Opening single quotation markIF there be any terrestrial happiness (saith he) to be had by any People, especially of an inferior rank, it must certainly be here. Here any one may furnish himself with Land, and live Rent-free, yea, with such a quantity of Land, that he may weary himself with walking over his Fields of Corn, and all sorts of Grain, and let his Stock amount to some hundreds; he needs not fear there want of Pasture in the Summer, or Fodder in the Winter, the Woods affording sufficient supply, where you have Grass as high as a Man’s Knees, nay, as high as his Waste, interlac’d with Pea-Vines, and other Weeds that Cattel much delight in, as much as a Man can pass through: And these Woods also every Mile or half-Mile are furnish’d with fresh Ponds, Brooks, or Rivers, where all sorts of Cattel, during the heat of the day, do quench their thirst, and cool themselves. These Brooks and Rivers being inviron’d of each side with several sorts of Trees and Grape-Vines, Arbor-like interchanging places, and crossing these Rivers, do shade and shelter them from the scorching beams of the Sun. Such as by their utmost Labors can scarcely get a Living, may here procure Inheritances of Lands and Possessions, stock themselves with all sorts of Cattel, enjoy the benefit of them whilst they live, and leave them to their Children when they die. Here you need not trouble the Shambles for Meat, nor Bakers and Brewers for Beer and Bread, nor run to a Linnen-Draper for a supply, every one making their own Linnen, and a great part of their woollen Cloth for their ordinary wearing. And how prodigal (if I may so say) hath Nature been to furnish this Countrey with all sorts of wild Beasts and Fowl, which every one hath an interest in, and may Hunt at his pleasure; where, besides the pleasure in Hunting, he may furnish his House with excellent fat Venison, Turkies, Geese, Heath-hens, Cranes, Swans, Ducks, Pigeons, and the like; and wearied with that, he may go a Fishing, where the Rivers are so furnish’d, that he may supply himself with Fish before he can leave off the Recreation. Here one may travel by Land upon the same Continent hundreds of Miles, and pass through Towns and Villages, and never hear the least complaint for want, nor hear any ask him for a Farthing. Here one may lodge in the Fields and Woods, travel from one end of the Countrey to another, with as much security as if he were lock’d within his own Chamber: And if one chance to meet with an Indian Town, they shall give him the best Entertainment they have, and upon his desire direct him on his Way. But that which adds happiness to all the rest, is the healthfulness of the Place, where many People in twenty years time never know what Sickness is; where they look upon it as a great Mortality, if two or three die out of a Town in a years time. Besides the sweetness of the Air, the Countrey it self sends forth such a fragrant smell, that it may be perceiv’d at Sea before they can make the Land: No evil Fog or Vapor doth any sooner appear, but a North-West or Westerly Wind immediately dissolves it, and drives it away. Moreover, you shall scarce see a House, but the South-side is begirt with Hives of Bees, which increase after an incredible manner: So that if there be any terrestrial Canaan, ’tis surely here, where the Land floweth with Milk and Honey.Closing single quotation mark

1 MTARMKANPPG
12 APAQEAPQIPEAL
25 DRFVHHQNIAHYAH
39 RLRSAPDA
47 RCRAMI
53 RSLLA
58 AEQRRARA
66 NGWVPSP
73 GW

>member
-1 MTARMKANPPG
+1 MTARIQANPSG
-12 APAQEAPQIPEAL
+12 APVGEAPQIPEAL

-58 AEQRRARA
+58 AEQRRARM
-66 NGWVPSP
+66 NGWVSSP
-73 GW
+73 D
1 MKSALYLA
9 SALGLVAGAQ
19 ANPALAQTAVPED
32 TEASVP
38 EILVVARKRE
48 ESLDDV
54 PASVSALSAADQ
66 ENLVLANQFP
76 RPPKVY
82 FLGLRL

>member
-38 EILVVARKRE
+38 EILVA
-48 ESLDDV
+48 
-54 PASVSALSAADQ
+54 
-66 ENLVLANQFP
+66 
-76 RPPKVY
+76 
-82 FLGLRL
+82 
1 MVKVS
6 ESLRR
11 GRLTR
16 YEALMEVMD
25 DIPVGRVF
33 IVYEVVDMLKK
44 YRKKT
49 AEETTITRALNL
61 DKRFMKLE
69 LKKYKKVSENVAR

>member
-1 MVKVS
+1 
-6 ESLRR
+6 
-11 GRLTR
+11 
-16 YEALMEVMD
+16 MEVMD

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SOURCE:  Ogilby, John. America: being an accurate description of the new world; containing the original of the inhabitants; the remarkable voyages thither: the conquest of the vast empires of Mexico and Peru, their ancient and later wars. With their several plantations, many, and rich islands; their cities, fortresses, towns, temples, mountains, and rivers: their habits, customs, manners, and religions; their peculiar plants, beasts, birds, and serpents. Collected and translated from most authentick authors, and augmented with later observations; illustrated with notes, and adorn’d with peculiar maps, and proper sculptures, by John Ogilby esq; master of His Majesties revels in the kingdom of Ireland. London: printed by Tho. Johnson for the author, and are to be had at this House in White Fryers, M.DC.LXX [1670]. 181–182.
     There is more on the “late Writer” Daniel Denton (1626–1703), and his “character” of 17th-century New Jersey — excerpted here by Ogilby, from Denton’s A Brief Description of New-York: Formerly Called New-Netherlands (1670), without acknowledgment — in a webessay on the fragrant New Jersey coastline in centuries past, appended to She-philosopher.com’s study of California’s flawed Good Neighbor Fence Act of 2013 (AB 1404).